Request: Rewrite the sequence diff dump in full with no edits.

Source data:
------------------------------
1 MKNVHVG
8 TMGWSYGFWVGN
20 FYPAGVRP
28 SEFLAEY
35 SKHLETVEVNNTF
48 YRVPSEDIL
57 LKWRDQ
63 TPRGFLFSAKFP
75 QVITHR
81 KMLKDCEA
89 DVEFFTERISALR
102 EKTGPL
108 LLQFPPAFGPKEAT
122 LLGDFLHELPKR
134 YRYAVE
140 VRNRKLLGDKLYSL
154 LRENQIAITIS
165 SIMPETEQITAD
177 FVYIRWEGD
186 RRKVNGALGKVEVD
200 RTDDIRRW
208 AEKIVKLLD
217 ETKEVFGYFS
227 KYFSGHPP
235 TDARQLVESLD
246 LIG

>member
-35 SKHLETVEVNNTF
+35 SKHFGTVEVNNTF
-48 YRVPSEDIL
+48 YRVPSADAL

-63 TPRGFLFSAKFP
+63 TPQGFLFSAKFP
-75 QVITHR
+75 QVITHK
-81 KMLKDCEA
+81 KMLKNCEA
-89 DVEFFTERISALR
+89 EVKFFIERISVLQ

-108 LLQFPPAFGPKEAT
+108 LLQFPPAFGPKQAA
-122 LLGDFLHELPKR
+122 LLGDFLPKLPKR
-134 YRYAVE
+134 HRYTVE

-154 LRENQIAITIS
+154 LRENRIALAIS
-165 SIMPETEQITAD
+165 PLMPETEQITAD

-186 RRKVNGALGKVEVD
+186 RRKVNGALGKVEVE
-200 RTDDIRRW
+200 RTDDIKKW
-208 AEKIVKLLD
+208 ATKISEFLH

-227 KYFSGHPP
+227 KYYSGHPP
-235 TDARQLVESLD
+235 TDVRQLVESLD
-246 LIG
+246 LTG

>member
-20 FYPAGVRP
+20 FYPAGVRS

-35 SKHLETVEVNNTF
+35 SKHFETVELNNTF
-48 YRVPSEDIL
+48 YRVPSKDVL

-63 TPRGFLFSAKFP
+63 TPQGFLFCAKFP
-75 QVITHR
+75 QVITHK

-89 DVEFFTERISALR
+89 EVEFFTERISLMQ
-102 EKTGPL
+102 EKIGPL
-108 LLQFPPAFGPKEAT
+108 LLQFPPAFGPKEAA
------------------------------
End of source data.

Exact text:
1 MKNVHVG
8 TMGWSYGFWVGN
20 FYPAGVRP
28 SEFLAEY
35 SKHLETVEVNNTF
48 YRVPSEDIL
57 LKWRDQ
63 TPRGFLFSAKFP
75 QVITHR
81 KMLKDCEA
89 DVEFFTERISALR
102 EKTGPL
108 LLQFPPAFGPKEAT
122 LLGDFLHELPKR
134 YRYAVE
140 VRNRKLLGDKLYSL
154 LRENQIAITIS
165 SIMPETEQITAD
177 FVYIRWEGD
186 RRKVNGALGKVEVD
200 RTDDIRRW
208 AEKIVKLLD
217 ETKEVFGYFS
227 KYFSGHPP
235 TDARQLVESLD
246 LIG

>member
-35 SKHLETVEVNNTF
+35 SKHFGTVEVNNTF
-48 YRVPSEDIL
+48 YRVPSADAL

-63 TPRGFLFSAKFP
+63 TPQGFLFSAKFP
-75 QVITHR
+75 QVITHK
-81 KMLKDCEA
+81 KMLKNCEA
-89 DVEFFTERISALR
+89 EVKFFIERISVLQ

-108 LLQFPPAFGPKEAT
+108 LLQFPPAFGPKQAA
-122 LLGDFLHELPKR
+122 LLGDFLPKLPKR
-134 YRYAVE
+134 HRYTVE

-154 LRENQIAITIS
+154 LRENRIALAIS
-165 SIMPETEQITAD
+165 PLMPETEQITAD

-186 RRKVNGALGKVEVD
+186 RRKVNGALGKVEVE
-200 RTDDIRRW
+200 RTDDIKKW
-208 AEKIVKLLD
+208 ATKISEFLH

-227 KYFSGHPP
+227 KYYSGHPP
-235 TDARQLVESLD
+235 TDVRQLVESLD
-246 LIG
+246 LTG

>member
-20 FYPAGVRP
+20 FYPAGVRS

-35 SKHLETVEVNNTF
+35 SKHFETVELNNTF
-48 YRVPSEDIL
+48 YRVPSKDVL

-63 TPRGFLFSAKFP
+63 TPQGFLFCAKFP
-75 QVITHR
+75 QVITHK

-89 DVEFFTERISALR
+89 EVEFFTERISLMQ
-102 EKTGPL
+102 EKIGPL
-108 LLQFPPAFGPKEAT
+108 LLQFPPAFGPKEAA